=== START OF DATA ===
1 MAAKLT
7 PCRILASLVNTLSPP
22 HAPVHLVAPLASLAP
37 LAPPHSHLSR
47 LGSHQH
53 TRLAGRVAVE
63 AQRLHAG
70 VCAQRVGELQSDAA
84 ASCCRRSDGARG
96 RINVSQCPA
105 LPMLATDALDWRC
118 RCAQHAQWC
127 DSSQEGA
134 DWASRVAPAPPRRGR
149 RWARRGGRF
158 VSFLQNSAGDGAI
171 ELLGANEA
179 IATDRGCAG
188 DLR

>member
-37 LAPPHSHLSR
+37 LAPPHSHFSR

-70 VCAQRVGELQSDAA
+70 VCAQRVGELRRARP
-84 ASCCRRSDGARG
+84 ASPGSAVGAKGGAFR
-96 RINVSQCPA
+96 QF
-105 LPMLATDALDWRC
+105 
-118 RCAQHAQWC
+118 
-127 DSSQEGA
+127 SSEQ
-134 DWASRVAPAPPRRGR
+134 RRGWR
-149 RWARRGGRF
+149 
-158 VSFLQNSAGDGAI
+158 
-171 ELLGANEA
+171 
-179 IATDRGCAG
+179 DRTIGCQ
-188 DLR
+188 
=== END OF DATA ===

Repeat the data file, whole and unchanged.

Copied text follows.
1 MAAKLT
7 PCRILASLVNTLSPP
22 HAPVHLVAPLASLAP
37 LAPPHSHLSR
47 LGSHQH
53 TRLAGRVAVE
63 AQRLHAG
70 VCAQRVGELQSDAA
84 ASCCRRSDGARG
96 RINVSQCPA
105 LPMLATDALDWRC
118 RCAQHAQWC
127 DSSQEGA
134 DWASRVAPAPPRRGR
149 RWARRGGRF
158 VSFLQNSAGDGAI
171 ELLGANEA
179 IATDRGCAG
188 DLR

>member
-37 LAPPHSHLSR
+37 LAPPHSHFSR

-70 VCAQRVGELQSDAA
+70 VCAQRVGELRRARP
-84 ASCCRRSDGARG
+84 ASPGSAVGAKGGAFR
-96 RINVSQCPA
+96 QF
-105 LPMLATDALDWRC
+105 
-118 RCAQHAQWC
+118 
-127 DSSQEGA
+127 SSEQ
-134 DWASRVAPAPPRRGR
+134 RRGWR
-149 RWARRGGRF
+149 
-158 VSFLQNSAGDGAI
+158 
-171 ELLGANEA
+171 
-179 IATDRGCAG
+179 DRTIGCQ
-188 DLR
+188 